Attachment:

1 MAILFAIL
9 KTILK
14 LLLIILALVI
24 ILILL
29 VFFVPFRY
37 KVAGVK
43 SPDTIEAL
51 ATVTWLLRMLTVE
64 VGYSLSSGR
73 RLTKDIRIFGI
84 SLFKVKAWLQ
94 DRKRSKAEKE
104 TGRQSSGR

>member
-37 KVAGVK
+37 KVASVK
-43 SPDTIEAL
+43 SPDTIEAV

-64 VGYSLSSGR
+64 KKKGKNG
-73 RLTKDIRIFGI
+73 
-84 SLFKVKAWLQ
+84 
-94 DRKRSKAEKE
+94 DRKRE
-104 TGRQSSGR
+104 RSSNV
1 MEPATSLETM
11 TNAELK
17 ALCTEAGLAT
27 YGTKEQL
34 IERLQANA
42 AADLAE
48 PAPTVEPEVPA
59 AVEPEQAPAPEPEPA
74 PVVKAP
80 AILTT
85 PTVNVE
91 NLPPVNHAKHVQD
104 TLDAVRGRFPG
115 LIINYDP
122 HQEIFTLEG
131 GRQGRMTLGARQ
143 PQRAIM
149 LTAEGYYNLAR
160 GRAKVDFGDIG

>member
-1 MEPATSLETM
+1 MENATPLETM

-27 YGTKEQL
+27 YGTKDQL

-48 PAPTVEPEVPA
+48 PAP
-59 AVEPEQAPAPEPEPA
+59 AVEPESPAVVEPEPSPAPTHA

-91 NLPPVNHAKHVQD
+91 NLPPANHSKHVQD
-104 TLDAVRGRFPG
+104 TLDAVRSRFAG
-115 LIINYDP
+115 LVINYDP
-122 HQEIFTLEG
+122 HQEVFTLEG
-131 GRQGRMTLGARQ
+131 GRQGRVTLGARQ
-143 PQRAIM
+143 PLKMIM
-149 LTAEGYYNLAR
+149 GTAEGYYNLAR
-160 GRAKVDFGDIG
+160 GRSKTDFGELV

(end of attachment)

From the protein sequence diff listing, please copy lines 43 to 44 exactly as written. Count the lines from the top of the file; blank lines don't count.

122 HQEIFTLEG
131 GRQGRMTLGARQ